Late in November, at the invitation of the Catholic Relief Services, actor Cliff Robertson, attorney Richard Riordan and I flew into Addis Ababa, the capital of war-ridden, drought-stricken, famine-ravaged Ethiopia.
Our purpose: to immerse ourselves in the situation of the people there, to capture as much of it as possible on film and videotape, and to return to the United States to share our experience of Ethiopia's agony, so that the American people might decide how best to help alleviate it.
Briefings by personnel of the Catholic Relief Services and the U.S. Agency for International Development gave us the statistical overview. Of 42 million Ethiopians, 7 million were perilously close to starvation. In the last 10 months, 300,000 people had died.
The statistics give some idea of the problem's magnitude. But they don't prepare you for the devastating, yet somehow awe-inspiring, reality of the refugee camps.
We visited six of these feeding centers--Mariam Tesfai, Quiha and Seharti-Wehareb, in Tigrai province, near Makalle, and Korem, Bati and Harbu in Wollo Province, all in the northern part of Ethiopia, where the drought and the civil war have combined to intensify the lethal effects of the famine.
Six weeks before we arrived, several of these camps did not exist. Now they are the size of small cities, some having upward of 40,000 inhabitants.
These people have streamed in from the hills, deserting their villages, sometimes walking three or four days--drawn by reports of food, drawn by the hope of food. Some huddled together in large sheds with only a plastic roof to shelter them from the sun and icy wind. Others lived in tents. Still others lived in the open. Of Korem's 40,000 inhabitants, 10,000 had no shelter.
Sanitation in the camps is primitive; health care is in no way adequate. Despite the heroic efforts of the personnel at Harbu, when we visited it there were 500 cases of measles, widespread dysentery, more than a few cases of hepatitis and jaundice, and a fever of unknown origin.
Drop in Death Rate
In the Makalle camps, the famine seemed under control. Food and medicine was streaming in via the nearby airfield, and the death rate had dropped to 20 a day--a significant improvement from just two weeks before.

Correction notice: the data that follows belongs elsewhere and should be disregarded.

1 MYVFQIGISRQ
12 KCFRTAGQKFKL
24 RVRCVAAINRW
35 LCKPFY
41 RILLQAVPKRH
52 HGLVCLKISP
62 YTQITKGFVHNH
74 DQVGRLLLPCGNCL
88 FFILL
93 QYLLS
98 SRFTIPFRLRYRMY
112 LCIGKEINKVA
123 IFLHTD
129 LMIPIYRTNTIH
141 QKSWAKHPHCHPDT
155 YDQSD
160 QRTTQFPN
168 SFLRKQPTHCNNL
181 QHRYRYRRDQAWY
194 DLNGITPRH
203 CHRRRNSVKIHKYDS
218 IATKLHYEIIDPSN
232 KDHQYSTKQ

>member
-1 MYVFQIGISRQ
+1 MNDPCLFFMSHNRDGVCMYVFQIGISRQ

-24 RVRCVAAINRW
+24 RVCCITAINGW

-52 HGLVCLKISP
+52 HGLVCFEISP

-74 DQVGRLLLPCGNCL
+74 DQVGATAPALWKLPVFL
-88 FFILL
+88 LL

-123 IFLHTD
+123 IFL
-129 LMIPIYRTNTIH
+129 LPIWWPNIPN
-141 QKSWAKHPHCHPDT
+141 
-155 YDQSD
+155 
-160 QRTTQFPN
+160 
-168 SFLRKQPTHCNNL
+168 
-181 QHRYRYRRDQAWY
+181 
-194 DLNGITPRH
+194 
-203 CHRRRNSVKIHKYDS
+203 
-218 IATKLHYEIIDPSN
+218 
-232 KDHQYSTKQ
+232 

In Mariam Tesfai, the kids were going to school, and their most frequent request was not for money or for something to eat, but for a pen. They wanted to read and write.
But the situation was very different in the other camps. In Korem, they need 50 tons of grain a day in order to adequately feed their people. The camp director told us they were lucky to get 10 tons. They lost an average of 101 people a day. We visited the tent morgue at 11 in the morning. Already that day, 35 people had died.
In Bati and Harbu, the situation was similar. American, Canadian, Australian and European Economic Community food was getting through, and its delivery from port to camp was most often handled with speed and efficiency by Catholic Relief Services. But there wasn't nearly enough of it. In Harbu, 35 to 40 died every day. In Bati, despite the dedicated efforts of the Red Cross personnel, the death toll frequently went over 100. Sometimes in Bati, people died before they had a chance to be registered. Many died and were buried without ever having their names recorded.
I spent four days in those refugee camps and feeding centers, spotting scenes for the cameraman, but also trying to be present to the people in their pain, shaking hands, expressing concern, relating as best as I could, without being able to speak their language. What was it like?
An Innate Joy
I was prepared for the hunger and destitution and need of these people. But I was not prepared for the tremendous sense of dignity that they exude. The Ethiopians are a handsome people. They are possessed of an innate joy and outgoing friendliness which, under the circumstances, is little short of miraculous. They are not content to shake your hand; they insist on taking it into both of theirs and kissing it. One elderly couple wanted to kiss my feet. That these people, suffering such deprivation, should exhibit such hospitality and joy, is hard to comprehend. Perhaps they have something to teach us about where happiness is to be found and what life is all about.
In an orphanage near Korem, which is run by Save the Child and cares for 8,300 youngsters, I walked into the huge shed where more than 1,000 of these children were sitting. As soon as they saw my white face, they started to clap their hands and chant, " Ferenji , ferenji ," which means foreigner. They did so, not with the pejorative overtones so often associated with that word, but with joy, affection and gratitude: For them, foreigner means help. It means food. And that's what they need more than anything else.